Now we must define our action. For this example, I decided to play a sound, but looking at the PDF spec, section 12.6.4 lists a bunch of action types. An action is a dictionary with the Type set to Action. It must contain an S entry giving the action type. For us, that is Sound. A Sound Action also requires a Sound entry giving a Sound object. Let’s add the Sound Action first:
55 0 obj <> endobj
The last object we must add is the actual Sound object. The Sound object is a stream. The stream dictionary (in addition to the usual stream dictionary entries such as Filter and Length) has the Type set to Sound. It is also required to set the Rate (R) — given in samples per second. Optionally, if the sound is not a 8-bit mono sample, bits per sample (B) and channels (C) can be set. Also, the encoding (E) can be set — see the specification for details (you can also just embed a whole WAV or AIFF file). The R2D2 sample was given as:
56 0 obj <>
I left out the 60k hexdump of raw samples. I had a really simple python script to convert from WAV to this, but I can’t find it now, sorry.
Now that all the new objects have been appended, we can write the crossref table and the trailer:
0000000000 65535 f
0000069494 00000 n
0000069564 00000 n
0000069624 00000 n
The xref table is a fixed format to allow quick and easy access for the PDF viewer. It contains a list of entries. Each entry begins with a line specifying the object to start at and the number of objects given. This is followed by a line for each object. The line contains two numbers: the byte offset of the start of that object and the generation of the object. Generations come into play when updates to a PDF delete an object. For us, all our objects are of generation 0. Also, object 0 is always of generation 65535 and is used when keeping the list of deleted object numbers available for reuse. The line must be of a strict format: the ten digit zero padded decimal number specifying the byte offset for the current object, a single space, the 5 digit zero padded decimal generation, a single space, a single character (‘n’ for regular object or ‘f’ for a freed object), and a 2 char end of line sequence (space + carriage return, space + line feed, or CR + LF).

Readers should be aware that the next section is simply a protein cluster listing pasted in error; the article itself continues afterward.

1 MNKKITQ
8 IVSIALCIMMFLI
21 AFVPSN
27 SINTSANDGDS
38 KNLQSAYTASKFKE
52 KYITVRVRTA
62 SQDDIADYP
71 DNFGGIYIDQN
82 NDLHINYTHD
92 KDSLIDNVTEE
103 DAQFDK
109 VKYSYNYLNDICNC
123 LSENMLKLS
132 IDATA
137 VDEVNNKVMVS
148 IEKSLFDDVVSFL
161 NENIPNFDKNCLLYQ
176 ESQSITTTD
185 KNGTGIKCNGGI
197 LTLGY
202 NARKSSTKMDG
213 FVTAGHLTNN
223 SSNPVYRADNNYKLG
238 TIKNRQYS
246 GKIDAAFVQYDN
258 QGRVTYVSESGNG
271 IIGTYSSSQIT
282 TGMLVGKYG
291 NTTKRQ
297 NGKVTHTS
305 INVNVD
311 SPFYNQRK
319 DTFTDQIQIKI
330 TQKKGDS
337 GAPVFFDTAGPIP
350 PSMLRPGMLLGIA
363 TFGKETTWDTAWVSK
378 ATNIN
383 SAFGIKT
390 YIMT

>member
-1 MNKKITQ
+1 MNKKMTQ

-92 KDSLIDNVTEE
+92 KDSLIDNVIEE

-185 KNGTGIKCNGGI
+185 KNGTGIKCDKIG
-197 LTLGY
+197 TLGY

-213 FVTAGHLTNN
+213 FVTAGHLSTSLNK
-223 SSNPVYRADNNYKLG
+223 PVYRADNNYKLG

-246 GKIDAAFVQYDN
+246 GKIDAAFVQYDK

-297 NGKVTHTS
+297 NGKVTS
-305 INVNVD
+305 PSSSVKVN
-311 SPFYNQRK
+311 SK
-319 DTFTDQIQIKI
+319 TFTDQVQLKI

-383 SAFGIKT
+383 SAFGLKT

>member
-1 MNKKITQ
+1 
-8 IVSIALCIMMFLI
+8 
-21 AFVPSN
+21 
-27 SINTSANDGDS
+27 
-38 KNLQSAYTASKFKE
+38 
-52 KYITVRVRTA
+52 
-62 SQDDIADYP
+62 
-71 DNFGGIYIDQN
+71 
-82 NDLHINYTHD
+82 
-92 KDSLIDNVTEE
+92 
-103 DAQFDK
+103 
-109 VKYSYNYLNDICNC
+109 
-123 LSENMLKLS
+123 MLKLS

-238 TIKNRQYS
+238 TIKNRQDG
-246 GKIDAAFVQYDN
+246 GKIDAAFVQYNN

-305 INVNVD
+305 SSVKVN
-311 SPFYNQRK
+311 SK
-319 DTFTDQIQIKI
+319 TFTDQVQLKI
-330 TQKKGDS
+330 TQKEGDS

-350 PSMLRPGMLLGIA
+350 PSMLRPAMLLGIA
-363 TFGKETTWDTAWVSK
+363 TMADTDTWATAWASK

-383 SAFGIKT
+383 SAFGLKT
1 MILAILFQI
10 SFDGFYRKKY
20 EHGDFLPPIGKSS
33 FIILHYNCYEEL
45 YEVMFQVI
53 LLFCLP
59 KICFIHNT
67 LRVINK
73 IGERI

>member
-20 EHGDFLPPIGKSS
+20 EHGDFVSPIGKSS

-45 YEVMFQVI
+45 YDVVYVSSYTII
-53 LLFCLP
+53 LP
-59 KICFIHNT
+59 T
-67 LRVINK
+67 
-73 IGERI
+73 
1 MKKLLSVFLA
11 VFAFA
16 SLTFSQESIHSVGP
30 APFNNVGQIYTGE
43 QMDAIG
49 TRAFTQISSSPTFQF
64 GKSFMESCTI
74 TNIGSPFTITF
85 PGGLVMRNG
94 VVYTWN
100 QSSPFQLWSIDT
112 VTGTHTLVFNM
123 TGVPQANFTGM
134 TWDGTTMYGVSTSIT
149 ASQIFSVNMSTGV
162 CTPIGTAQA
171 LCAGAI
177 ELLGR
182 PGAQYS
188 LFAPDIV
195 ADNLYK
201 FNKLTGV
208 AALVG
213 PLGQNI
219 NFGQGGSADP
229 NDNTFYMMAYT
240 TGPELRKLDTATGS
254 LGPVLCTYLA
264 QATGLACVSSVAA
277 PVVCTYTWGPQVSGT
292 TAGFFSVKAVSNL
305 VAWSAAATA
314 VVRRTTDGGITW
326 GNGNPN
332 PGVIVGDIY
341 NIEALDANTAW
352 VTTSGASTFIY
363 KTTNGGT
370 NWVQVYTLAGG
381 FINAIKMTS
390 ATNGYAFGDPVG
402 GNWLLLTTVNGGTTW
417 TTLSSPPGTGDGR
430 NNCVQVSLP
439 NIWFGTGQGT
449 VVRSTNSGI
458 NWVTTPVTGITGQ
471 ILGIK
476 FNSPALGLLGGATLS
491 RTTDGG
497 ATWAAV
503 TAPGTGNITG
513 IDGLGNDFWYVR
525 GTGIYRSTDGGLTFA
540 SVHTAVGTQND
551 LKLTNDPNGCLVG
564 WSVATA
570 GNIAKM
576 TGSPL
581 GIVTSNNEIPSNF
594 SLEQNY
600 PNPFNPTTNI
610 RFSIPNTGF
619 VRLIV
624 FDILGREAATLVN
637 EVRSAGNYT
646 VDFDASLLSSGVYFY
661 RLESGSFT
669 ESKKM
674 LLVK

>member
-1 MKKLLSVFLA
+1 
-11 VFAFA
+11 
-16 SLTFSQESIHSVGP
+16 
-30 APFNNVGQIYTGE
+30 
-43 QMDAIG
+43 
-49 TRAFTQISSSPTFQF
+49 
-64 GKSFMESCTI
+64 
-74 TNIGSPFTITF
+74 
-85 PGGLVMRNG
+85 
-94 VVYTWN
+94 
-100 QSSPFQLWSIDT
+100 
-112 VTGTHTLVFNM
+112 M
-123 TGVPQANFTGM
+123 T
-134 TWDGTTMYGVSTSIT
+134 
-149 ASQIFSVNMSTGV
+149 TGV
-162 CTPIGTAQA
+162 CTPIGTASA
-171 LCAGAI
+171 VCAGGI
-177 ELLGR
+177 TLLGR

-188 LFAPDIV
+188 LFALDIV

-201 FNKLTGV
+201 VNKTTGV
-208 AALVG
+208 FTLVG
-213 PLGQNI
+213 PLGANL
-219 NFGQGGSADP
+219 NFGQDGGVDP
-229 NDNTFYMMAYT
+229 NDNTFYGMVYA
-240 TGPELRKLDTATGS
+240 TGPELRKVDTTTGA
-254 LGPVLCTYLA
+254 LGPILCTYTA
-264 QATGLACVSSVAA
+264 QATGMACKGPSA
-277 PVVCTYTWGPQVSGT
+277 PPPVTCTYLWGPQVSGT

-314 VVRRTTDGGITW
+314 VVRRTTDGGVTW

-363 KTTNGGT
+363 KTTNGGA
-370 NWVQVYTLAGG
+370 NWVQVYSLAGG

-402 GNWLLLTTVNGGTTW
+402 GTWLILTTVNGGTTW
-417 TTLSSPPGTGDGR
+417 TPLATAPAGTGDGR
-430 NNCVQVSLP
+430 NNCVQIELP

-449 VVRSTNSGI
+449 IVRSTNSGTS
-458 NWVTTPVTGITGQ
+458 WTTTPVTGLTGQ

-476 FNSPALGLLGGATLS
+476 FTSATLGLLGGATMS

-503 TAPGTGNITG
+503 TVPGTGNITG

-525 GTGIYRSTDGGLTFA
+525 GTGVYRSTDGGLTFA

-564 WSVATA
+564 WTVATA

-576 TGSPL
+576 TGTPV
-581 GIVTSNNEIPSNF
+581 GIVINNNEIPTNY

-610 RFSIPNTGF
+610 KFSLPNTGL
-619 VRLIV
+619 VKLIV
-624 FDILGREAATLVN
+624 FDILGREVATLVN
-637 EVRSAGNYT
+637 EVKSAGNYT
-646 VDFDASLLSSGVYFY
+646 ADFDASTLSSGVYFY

After the xref table, the trailer dictionary is written. The trailer dictionary contains the Root reference, the new Size entry (our highest object was 56, so the Size is 57), and the byte offset to the last xref table (prior to this one — it will be given in the startxref near the end of the original file).
Finally, the startxref is given. startxref on a line by itself, then the byte offset of the new xref table in decimal on a line by itself.
Really finally, the ‘%%EOF’ comment ends the file.
Note: I did this with vim and while it wasn’t too bad, manually adding the byte offsets required by the PDF format was a bit error prone. I ended up writing a Python script to build PDFs to do some further experiments, but I didn’t add any parsing to do modification of existing PDFs. I know these things exist, but it was worth it to work it out myself.
I was going to talk about breaking PathWords on Facebook to give a friend 6200 points. That will have to be next time. The length got away from me.
Other things: I’m reading “Ynot: Reasoning with the Awkward Squad” and I like the writing style. It is surprising to grok this stuff without too much trouble. I’d like to chalk that up to having more experience, but I think it’s just the clarity of the writing. I spent some time on the 0x41414141 reversing challenge. It was fun — I hope they add more. I encourage anyone looking for a job to take a crack at it.
TODO: Clean up the rest of this site (markup and finish the SHA notes). Write up the PathWords experience. Write up my experiences reversing the SNES version of “Zelda: A Link to the Past”.